My baby girl learned a hard life lesson tonight.
The bolts were losing against a corn-fed-country girl team of hard hitters. They’d lost 10-0 and gotten run ruled at their last meeting. This game was about 10-3 when my mighty girl took to bat. She’d struck out once before this hit.
THE TRIPLE started the rally. The cheers became louder. The momentum shifted when her bat connected with the ball. Belief soared and attitudes rose.
The picture above is her reminding me that I had agreed to sit quietly if she got a hit. I had and she did so I did my best to comply. (I failed but I did try.)
At one point we were in an unbelievable 10-8 game. Us. The bolts were only 2 runs down. I am not sure that we scored 8 runs the entire last season. To be that close was unimaginable.
Then the big ‘uns took the offense. And that’s when my hero learned that if life you are as good as your last error.
A ball was hit to center field. She missed it and it rolled to the fence. She got it and threw it to the shortstop. But not before a run or two scored.
To add insult to injury another one was hit to her with the exact same result. It took a bounce and her glove wasn’t on the ground. To the fence it rolled. She got to it but not before the other team scored.
It was bad. It became worse when her coach yelled at the left fielder to take center and moved Kinsley out of her spot.
The rally was over.
When we finally got out of that painful inning my girl slumped into the dugout. I know that precious face so well. I saw the bright red spots and the bottom lip tucked under her teeth. I saw her hands clenched and saw her shuffle to the corner of the dugout. She was crying. Or trying her best to NOT cry. Not a bratty cry. Her disappointment was in herself. She carried the weight of the score solidly in her small shoulders.
I think the weight of the loss was heavier because it sat where, just moments ago, the swagger of being the hero had been. To go from one to the other-from hero to culprit in such a short time is hard.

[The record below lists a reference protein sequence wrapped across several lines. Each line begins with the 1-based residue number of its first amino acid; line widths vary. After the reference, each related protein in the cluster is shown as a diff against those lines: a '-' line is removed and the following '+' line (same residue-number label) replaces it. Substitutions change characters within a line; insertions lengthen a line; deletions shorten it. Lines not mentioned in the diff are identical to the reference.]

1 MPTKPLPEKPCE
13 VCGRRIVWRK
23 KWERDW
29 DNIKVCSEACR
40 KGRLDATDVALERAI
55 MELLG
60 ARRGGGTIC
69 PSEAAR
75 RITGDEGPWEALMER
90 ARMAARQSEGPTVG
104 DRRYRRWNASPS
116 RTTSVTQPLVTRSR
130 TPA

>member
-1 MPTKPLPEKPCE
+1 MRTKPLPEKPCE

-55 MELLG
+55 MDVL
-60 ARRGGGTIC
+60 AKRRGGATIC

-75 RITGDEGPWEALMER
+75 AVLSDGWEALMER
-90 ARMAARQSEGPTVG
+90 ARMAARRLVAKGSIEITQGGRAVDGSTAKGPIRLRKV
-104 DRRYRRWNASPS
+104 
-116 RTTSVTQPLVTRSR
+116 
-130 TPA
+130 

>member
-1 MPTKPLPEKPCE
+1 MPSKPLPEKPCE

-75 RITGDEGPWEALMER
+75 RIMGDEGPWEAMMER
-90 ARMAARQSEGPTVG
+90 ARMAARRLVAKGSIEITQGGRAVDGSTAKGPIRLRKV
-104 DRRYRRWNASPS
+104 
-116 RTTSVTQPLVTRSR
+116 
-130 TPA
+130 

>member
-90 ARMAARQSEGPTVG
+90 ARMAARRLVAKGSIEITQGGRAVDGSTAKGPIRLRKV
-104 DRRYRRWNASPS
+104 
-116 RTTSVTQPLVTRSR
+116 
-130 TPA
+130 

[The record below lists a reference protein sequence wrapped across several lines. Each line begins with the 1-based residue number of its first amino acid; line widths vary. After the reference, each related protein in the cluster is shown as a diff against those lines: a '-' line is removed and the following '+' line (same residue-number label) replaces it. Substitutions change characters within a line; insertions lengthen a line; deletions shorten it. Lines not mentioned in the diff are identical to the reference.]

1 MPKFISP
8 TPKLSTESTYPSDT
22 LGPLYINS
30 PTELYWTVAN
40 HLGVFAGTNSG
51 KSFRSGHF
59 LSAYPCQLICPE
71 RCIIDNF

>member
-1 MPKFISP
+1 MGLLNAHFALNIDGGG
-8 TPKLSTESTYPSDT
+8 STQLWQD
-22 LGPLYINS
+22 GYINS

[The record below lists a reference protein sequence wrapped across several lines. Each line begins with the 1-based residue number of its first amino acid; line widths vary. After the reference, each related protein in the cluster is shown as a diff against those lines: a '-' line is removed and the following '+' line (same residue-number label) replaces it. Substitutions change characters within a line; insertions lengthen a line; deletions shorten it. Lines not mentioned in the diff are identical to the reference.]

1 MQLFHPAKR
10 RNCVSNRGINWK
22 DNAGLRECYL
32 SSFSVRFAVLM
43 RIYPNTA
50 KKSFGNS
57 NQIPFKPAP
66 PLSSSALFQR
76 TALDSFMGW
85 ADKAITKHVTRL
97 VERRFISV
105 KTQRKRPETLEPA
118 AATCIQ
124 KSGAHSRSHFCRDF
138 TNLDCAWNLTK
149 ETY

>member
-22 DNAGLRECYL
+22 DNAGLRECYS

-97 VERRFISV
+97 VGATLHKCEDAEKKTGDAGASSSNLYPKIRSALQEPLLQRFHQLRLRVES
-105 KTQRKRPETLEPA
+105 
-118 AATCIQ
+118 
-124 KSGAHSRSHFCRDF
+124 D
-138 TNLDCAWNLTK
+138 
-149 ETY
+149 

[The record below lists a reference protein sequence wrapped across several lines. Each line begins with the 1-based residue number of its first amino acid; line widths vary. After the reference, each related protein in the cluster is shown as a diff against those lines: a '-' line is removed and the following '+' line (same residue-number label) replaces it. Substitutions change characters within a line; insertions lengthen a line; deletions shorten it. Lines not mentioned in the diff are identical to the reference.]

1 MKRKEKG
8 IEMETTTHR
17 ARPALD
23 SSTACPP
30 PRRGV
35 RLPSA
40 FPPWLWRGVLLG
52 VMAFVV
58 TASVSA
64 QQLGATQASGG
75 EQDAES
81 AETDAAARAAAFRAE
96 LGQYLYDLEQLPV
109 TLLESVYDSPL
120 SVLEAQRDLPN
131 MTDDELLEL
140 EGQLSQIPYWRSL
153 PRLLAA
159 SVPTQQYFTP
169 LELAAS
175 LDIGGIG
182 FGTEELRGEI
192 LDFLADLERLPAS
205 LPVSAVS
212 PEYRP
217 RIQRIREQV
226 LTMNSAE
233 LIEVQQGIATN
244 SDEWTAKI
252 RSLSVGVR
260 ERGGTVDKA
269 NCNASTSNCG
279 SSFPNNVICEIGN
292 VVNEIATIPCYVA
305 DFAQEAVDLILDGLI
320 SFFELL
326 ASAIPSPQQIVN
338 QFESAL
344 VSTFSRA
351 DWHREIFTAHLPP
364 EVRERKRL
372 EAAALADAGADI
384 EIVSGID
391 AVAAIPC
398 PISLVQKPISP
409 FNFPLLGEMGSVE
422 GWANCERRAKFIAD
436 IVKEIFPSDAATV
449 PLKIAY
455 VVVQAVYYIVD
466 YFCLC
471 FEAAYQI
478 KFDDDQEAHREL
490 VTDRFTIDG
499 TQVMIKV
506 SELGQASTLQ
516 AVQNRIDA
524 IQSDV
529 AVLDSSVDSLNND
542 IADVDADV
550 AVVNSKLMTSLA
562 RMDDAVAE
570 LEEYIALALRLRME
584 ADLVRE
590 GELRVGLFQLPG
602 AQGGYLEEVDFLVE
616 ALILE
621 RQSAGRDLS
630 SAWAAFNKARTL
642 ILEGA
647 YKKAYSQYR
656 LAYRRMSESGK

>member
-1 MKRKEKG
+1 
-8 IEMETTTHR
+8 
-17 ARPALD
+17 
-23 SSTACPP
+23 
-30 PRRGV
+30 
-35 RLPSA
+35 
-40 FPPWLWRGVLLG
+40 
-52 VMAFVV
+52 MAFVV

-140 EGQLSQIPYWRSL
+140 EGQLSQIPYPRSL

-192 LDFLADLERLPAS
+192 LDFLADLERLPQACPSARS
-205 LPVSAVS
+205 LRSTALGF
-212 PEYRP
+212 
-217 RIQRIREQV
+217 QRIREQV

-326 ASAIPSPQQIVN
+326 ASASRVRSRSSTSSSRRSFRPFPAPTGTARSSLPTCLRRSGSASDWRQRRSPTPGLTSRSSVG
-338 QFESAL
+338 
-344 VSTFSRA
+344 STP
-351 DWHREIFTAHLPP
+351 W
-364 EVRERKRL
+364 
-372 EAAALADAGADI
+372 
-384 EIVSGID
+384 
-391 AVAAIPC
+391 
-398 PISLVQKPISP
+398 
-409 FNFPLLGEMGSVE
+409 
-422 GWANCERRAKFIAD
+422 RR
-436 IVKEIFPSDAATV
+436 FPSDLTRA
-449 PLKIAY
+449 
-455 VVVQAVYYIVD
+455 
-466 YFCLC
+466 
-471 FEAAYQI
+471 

“You can bask in your victory or you can dwell in your mistake(s),” I told her when she came to me for a pitiful hug after the game. “The choice is yours. I can’t decide that for you.” She snuggled into my embrace just a bit. “I am going to be proud of that hit. And the double after that. That’s what I am going to do.”
She’s her worst critic. The team lost 22-9. She didn’t do that alone. They rallied together and they lost together. It’s part of being a team. But to her…to my girl…she’s the reason they lost. She is mortified to have been moved-mid game to another position. The sting of that far outweighs the tingle of that hit.
As her mom I can’t tell her those mistakes don’t matter. They do. But at 13 I can’t let her believe that her worth is measured by her mistakes. I just can’t. She won’t want to hear it but I’ll keep praising the hits and I’ll let her work pit the errors on her own.
She will rally. She’s a fighter. She’s no quitter this girl of mine. She’s sensitive and soft hearted about mistakes but she won’t, I pray, let those define her.
It’s my job to teach her that no one should ever be measured only by the sum of their mistakes. You should learn from and correct mistakes but you should never be defined by them.